Water utility prepares for Birchwood expansion

Friday, August 18, 2017 - 12:07
  • A sign advertises new housing at Powder Reserve on August 11, 2017. Large infrastructure improvements are necessary to support major future developments in the area, according to local utility managers. (Star photo by Kirsten Swann)
  • Power lines run through Birchwood on August 11, 2017. Large water and sewer improvements are necessary to support major future developments in the area, according to local utility managers. (Star photo by Kirsten Swann)

Preparing for a flood of future development, a local utility is laying the groundwork for new water and sewer lines in Birchwood.

The announcement triggered a wave of community concern at an Aug. 9 Birchwood Community Council meeting, where local homeowners talked about looming property assessments and population growth.

“I don’t think it’s a matter of ‘if,’ I think it’s a matter of ‘when,’” said council president Kevin McNamara at the Wednesday evening meeting at the Beach Lake Chalet.

The infrastructure expansion – which would cause steep future connection costs for area homeowners – is necessary to support up to 1,500 units of new housing slated for construction at Powder Reserve, according to the Anchorage Water and Wastewater Utility. The landowner, Eklutna, Inc. agreed to develop chunks of the subdivision as part of a January 2017 legal settlement with the Municipality of Anchorage; plans call for a combination of single-family homes and multi-unit, high-density housing, according to AWWU.

Construction relies on a far-reaching infrastructure expansion project, AWWU managers said.

“Fifteen hundred homes in that area is a significant impact in population,” said Brian Baus, a capital projects manager at AWWU. “For our system to handle something that big, we need more than the standard water distribution pipe and sewer pipe you see in a residential street.”

The proposed Powder Reserve development would require a new sewer trunk system and water transmission line, but that kind of infrastructure installation requires “pretty significant investments, and it’s not standard for private development to put that kind of infrastructure in,” Baus said.

Instead, he said, Anchorage municipal code includes processes for building that new infrastructure through improvement district programs — district residents can approve the improvements by vote, then pay for their share of the benefit when they eventually connect to the system. The proposed improvement districts in Birchwood would stretch beyond the boundaries of Powder Reserve, affecting existing homeowners on the west side of the Glenn Highway between Eklutna Park Drive and Chugiak High School, according to AWWU.

There are two ways to initiate the improvement district process: Either the Anchorage Assembly can pass a resolution, or half of area property owners can sign a petition requesting the improvement, according to the utility. The process next involves a scoping and cost estimate process, then a vote of local property owners, Baus said. It’s all still in the early stages.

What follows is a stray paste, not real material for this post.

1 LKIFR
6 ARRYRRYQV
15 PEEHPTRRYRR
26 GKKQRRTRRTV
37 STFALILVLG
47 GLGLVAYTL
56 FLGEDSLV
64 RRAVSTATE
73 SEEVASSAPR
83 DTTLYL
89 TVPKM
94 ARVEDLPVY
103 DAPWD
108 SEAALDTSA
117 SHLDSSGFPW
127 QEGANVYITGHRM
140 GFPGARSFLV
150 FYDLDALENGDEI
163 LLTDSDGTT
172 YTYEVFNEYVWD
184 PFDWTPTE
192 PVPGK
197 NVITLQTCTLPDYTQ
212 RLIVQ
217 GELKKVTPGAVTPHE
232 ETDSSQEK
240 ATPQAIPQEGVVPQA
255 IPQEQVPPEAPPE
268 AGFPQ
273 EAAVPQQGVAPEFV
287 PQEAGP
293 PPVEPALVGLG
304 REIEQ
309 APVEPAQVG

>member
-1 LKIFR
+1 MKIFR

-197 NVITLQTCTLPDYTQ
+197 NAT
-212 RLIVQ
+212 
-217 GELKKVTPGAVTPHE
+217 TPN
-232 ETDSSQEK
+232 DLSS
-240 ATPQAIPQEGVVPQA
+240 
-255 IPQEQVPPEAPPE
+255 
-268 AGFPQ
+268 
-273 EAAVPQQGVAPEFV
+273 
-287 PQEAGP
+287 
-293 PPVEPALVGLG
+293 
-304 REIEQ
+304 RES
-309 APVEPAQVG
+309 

“It’s really just, how do we get to the vote?” Baus said. “Those are the conversations that are happening right now.”

Among Birchwood residents, the conversation is just beginning. The local community council, which usually meets at the ski chalet on South Birchwood Loop, is searching for a larger meeting space in advance of its September meeting, where the proposed improvement districts are expected to be the only topics on the agenda.

“Our expectation is we’re going to have a large crowd, so that’s one of the reasons why we’re trying to find a larger facility to meet,” McNamara said at the Aug. 9 BCCC meeting.

The discussion around the proposed improvement districts has a direct influence over any ensuing development, according to AWWU. If area residents vote against the new districts, Baus said, Eklutna would have to pursue any major infrastructure development on its own.

Birchwood residents pondered the options at their August council meeting. The prospect of future utility hookup assessments was one thing; the idea of a large new neighborhood housing development was another.

The small group of locals at the meeting had some big questions. Residents talked about the meeting coming up in September, the bucolic, uncrowded Birchwood they loved.

“If we don’t get on the ball, we’re going to be swallowed,” said Birchwood resident Bobbi Wells. “We have something that hasn’t been destroyed yet: I’d like to keep it.”

The next meeting on the infrastructure issue is scheduled to take place Sept. 14 at 7 p.m. at the Chugiak-Eagle River Senior Center at 22424 Birchwood Loop Rd. For more information, visit communitycouncils.org.

Contact Star reporter Kirsten Swann at [email protected].

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